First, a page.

She opened her purse, pulled out a fifty and set it on the bar. Next came the photo taken the week prior by a patron in this very bar. He glanced down at the fifty, then at the photo.
“I’m not a cop,” Jenna said. “I’m an investigator working for a law firm.”
She pointed at the photo of two men with a woman in the background. Jenna needed to find that woman. “Have you seen her in here?”
He picked up the photo and studied it. “Yeah. Couple of times. When a woman like that walks into a beer joint, there’s generally a reason. Kinda like you.”
Figuring it was time to put her cleavage to work, Jenna inched forward, gave him a view of the girls beneath that V-neck and smiled. Most women would love the idea that a fifteen-pound weight gain had gone straight to their chest. Jenna supposed it hadn’t hurt her ability to claw information from men—and maybe she used it to her advantage. But she also wanted to be recognized for extracting the information and not for the way she’d done it.
Did that even make sense? She wasn’t sure anymore. All she knew was her need for positive reinforcement had led her to using her looks to achieve her goals. That meant wearing clingy, revealing clothing. Such a cliché. But the thing about clichés was they worked.
“Any idea what her reason for being here was?”
Freddie took the boob-bait and leaned in. “No. Both times she met someone. Why?”
All Jenna could hope was he’d gotten the woman’s name. “My client is being held on a robbery charge. He says he was in here the night of the robbery and he met this woman. Her name is Robin.”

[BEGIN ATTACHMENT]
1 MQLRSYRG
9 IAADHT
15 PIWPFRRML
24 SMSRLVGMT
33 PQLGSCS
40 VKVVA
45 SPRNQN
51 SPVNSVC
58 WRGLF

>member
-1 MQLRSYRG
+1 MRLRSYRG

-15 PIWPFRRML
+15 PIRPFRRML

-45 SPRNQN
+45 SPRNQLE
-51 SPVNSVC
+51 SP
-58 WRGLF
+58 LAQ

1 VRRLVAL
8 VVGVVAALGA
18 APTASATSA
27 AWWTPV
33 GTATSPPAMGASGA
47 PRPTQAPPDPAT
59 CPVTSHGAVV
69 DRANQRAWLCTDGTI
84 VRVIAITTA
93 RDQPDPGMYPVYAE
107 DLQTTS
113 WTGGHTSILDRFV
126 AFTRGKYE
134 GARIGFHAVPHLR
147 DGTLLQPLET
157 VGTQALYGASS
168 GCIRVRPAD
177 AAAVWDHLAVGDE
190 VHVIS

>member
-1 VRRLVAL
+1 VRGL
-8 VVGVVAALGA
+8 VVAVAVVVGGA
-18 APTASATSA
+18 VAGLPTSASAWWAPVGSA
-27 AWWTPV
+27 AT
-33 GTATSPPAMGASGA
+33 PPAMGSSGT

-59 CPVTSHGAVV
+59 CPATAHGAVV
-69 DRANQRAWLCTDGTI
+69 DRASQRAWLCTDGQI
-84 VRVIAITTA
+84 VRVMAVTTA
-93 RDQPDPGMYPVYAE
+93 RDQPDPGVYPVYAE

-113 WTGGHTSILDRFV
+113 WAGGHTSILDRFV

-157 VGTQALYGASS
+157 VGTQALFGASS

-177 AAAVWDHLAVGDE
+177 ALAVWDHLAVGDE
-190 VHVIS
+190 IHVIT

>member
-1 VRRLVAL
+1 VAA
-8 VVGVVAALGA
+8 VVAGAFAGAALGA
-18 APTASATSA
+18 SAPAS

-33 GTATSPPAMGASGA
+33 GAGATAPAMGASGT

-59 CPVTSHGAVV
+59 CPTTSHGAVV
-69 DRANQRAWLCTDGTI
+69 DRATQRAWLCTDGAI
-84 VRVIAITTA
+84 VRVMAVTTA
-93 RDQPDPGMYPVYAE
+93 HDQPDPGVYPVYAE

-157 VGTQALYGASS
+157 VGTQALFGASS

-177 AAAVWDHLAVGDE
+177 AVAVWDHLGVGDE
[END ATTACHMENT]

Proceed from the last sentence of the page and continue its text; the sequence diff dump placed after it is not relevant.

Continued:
“Where’d you get the picture?”
“Friends of my client.”
He dropped the picture on the bar and tapped it. “Birthday party, right?”
“Yes. My client and six of his friends. Any idea where I can find her?”
“Did she pay by credit card?”
If she paid by credit card, there would be a record of the transaction, and Jenna would dig into the Hennings & Solomon coffers and pay Freddie a highly negotiated sum for a look at his credit card receipts. From there, she’d get a name and two calls later would have an address for Robin-the-mystery-woman.
Freddie may have been lying. Jenna studied him, took in his direct gaze. Not lying. At least she didn’t think so. Again with the wavering? Didn’t she have a good sense about these things? Yes, she did. For that reason she’d go with the theory that Freddie seemed to be a small-business owner who wanted to stay out of trouble while trying to make a living. She dug her card and a pen out of her purse, wrote her cell number on the card and placed it next to the fifty on the bar.
“How about I leave you my card? If she comes in again and you call me, there’s a hundred bucks in it for you.”
Freddie glanced at the card. After a moment, he half shrugged. “Sure. If I see her.”
Jenna took one last sip of her beer, slid off the stool and hitched her purse onto her shoulder. “Thanks.” She nodded toward the fifty. “Keep the change.”